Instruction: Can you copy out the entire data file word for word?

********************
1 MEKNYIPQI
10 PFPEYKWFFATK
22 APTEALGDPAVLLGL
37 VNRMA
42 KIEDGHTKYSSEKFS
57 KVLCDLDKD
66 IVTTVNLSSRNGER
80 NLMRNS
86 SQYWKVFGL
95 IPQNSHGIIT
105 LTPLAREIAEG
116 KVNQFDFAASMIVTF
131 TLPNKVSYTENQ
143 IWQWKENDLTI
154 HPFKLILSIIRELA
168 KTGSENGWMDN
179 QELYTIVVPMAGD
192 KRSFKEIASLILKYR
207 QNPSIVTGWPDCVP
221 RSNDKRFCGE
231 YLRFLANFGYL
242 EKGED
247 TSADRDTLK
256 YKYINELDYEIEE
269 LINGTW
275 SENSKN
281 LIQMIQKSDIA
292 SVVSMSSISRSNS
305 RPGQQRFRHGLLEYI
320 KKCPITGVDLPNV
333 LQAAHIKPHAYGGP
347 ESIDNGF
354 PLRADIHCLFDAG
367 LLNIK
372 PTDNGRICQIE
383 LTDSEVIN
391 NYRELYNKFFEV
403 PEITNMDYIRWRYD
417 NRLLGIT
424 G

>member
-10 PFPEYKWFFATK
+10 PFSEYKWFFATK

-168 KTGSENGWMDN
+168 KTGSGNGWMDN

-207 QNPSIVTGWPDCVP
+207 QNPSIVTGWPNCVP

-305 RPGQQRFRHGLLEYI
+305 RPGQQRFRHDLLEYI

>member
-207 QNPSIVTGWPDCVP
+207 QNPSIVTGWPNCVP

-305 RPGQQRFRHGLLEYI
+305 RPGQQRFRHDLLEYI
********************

1 MEKNYIPQI
10 PFPEYKWFFATK
22 APTEALGDPAVLLGL
37 VNRMA
42 KIEDGHTKYSSEKFS
57 KVLCDLDKD
66 IVTTVNLSSRNGER
80 NLMRNS
86 SQYWKVFGL
95 IPQNSHGIIT
105 LTPLAREIAEG
116 KVNQFDFAASMIVTF
131 TLPNKVSYTENQ
143 IWQWKENDLTI
154 HPFKLILSIIRELA
168 KTGSENGWMDN
179 QELYTIVVPMAGD
192 KRSFKEIASLILKYR
207 QNPSIVTGWPDCVP
221 RSNDKRFCGE
231 YLRFLANFGYL
242 EKGED
247 TSADRDTLK
256 YKYINELDYEIEE
269 LINGTW
275 SENSKN
281 LIQMIQKSDIA
292 SVVSMSSISRSNS
305 RPGQQRFRHGLLEYI
320 KKCPITGVDLPNV
333 LQAAHIKPHAYGGP
347 ESIDNGF
354 PLRADIHCLFDAG
367 LLNIK
372 PTDNGRICQIE
383 LTDSEVIN
391 NYRELYNKFFEV
403 PEITNMDYIRWRYD
417 NRLLGIT
424 G

>member
-10 PFPEYKWFFATK
+10 PFSEYKWFFATK

-168 KTGSENGWMDN
+168 KTGSGNGWMDN

-207 QNPSIVTGWPDCVP
+207 QNPSIVTGWPNCVP

-305 RPGQQRFRHGLLEYI
+305 RPGQQRFRHDLLEYI

>member
-207 QNPSIVTGWPDCVP
+207 QNPSIVTGWPNCVP

-305 RPGQQRFRHGLLEYI
+305 RPGQQRFRHDLLEYI